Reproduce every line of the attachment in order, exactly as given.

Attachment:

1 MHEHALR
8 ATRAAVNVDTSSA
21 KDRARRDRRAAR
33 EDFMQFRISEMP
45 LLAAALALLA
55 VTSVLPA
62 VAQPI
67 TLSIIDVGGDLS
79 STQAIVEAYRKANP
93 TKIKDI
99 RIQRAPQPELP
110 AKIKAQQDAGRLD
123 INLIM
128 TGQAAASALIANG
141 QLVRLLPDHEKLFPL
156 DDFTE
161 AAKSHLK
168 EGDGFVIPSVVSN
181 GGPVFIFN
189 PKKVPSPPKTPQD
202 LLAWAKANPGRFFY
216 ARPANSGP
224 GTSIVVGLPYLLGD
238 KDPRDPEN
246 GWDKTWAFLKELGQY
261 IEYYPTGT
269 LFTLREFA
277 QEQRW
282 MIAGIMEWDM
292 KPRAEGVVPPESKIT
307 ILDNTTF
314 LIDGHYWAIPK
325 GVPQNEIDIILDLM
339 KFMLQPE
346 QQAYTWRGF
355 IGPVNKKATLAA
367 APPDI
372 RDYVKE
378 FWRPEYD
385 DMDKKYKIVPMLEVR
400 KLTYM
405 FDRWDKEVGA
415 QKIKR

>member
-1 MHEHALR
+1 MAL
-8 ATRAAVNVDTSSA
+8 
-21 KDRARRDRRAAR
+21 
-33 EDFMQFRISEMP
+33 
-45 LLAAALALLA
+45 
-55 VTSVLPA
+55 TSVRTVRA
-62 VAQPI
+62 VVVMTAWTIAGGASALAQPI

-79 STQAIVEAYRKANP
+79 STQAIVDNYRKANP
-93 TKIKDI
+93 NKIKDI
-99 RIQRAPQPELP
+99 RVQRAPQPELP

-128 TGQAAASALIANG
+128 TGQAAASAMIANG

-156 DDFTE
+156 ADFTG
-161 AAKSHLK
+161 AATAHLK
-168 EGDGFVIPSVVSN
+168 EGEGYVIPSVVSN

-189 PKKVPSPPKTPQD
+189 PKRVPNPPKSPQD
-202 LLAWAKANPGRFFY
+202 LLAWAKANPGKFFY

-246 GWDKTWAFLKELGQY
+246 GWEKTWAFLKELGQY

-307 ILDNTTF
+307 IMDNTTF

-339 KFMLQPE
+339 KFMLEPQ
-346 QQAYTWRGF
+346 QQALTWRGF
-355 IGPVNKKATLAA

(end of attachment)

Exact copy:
1 MHEHALR
8 ATRAAVNVDTSSA
21 KDRARRDRRAAR
33 EDFMQFRISEMP
45 LLAAALALLA
55 VTSVLPA
62 VAQPI
67 TLSIIDVGGDLS
79 STQAIVEAYRKANP
93 TKIKDI
99 RIQRAPQPELP
110 AKIKAQQDAGRLD
123 INLIM
128 TGQAAASALIANG
141 QLVRLLPDHEKLFPL
156 DDFTE
161 AAKSHLK
168 EGDGFVIPSVVSN
181 GGPVFIFN
189 PKKVPSPPKTPQD
202 LLAWAKANPGRFFY
216 ARPANSGP
224 GTSIVVGLPYLLGD
238 KDPRDPEN
246 GWDKTWAFLKELGQY
261 IEYYPTGT
269 LFTLREFA
277 QEQRW
282 MIAGIMEWDM
292 KPRAEGVVPPESKIT
307 ILDNTTF
314 LIDGHYWAIPK
325 GVPQNEIDIILDLM
339 KFMLQPE
346 QQAYTWRGF
355 IGPVNKKATLAA
367 APPDI
372 RDYVKE
378 FWRPEYD
385 DMDKKYKIVPMLEVR
400 KLTYM
405 FDRWDKEVGA
415 QKIKR

>member
-1 MHEHALR
+1 MAL
-8 ATRAAVNVDTSSA
+8 
-21 KDRARRDRRAAR
+21 
-33 EDFMQFRISEMP
+33 
-45 LLAAALALLA
+45 
-55 VTSVLPA
+55 TSVRTVRA
-62 VAQPI
+62 VVVMTAWTIAGGASALAQPI

-79 STQAIVEAYRKANP
+79 STQAIVDNYRKANP
-93 TKIKDI
+93 NKIKDI
-99 RIQRAPQPELP
+99 RVQRAPQPELP

-128 TGQAAASALIANG
+128 TGQAAASAMIANG

-156 DDFTE
+156 ADFTG
-161 AAKSHLK
+161 AATAHLK
-168 EGDGFVIPSVVSN
+168 EGEGYVIPSVVSN

-189 PKKVPSPPKTPQD
+189 PKRVPNPPKSPQD
-202 LLAWAKANPGRFFY
+202 LLAWAKANPGKFFY

-246 GWDKTWAFLKELGQY
+246 GWEKTWAFLKELGQY

-307 ILDNTTF
+307 IMDNTTF

-339 KFMLQPE
+339 KFMLEPQ
-346 QQAYTWRGF
+346 QQALTWRGF
-355 IGPVNKKATLAA